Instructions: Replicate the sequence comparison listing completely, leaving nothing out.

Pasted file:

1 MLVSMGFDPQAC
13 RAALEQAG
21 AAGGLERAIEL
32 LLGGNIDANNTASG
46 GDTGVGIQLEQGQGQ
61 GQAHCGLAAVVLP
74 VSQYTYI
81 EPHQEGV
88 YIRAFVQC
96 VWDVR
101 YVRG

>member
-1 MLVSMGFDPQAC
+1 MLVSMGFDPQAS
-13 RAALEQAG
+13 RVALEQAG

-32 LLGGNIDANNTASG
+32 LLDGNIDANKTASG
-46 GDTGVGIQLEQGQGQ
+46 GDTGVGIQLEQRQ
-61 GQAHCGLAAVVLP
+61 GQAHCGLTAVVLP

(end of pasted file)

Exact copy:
1 MLVSMGFDPQAC
13 RAALEQAG
21 AAGGLERAIEL
32 LLGGNIDANNTASG
46 GDTGVGIQLEQGQGQ
61 GQAHCGLAAVVLP
74 VSQYTYI
81 EPHQEGV
88 YIRAFVQC
96 VWDVR
101 YVRG

>member
-1 MLVSMGFDPQAC
+1 MLVSMGFDPQAS
-13 RAALEQAG
+13 RVALEQAG

-32 LLGGNIDANNTASG
+32 LLDGNIDANKTASG
-46 GDTGVGIQLEQGQGQ
+46 GDTGVGIQLEQRQ
-61 GQAHCGLAAVVLP
+61 GQAHCGLTAVVLP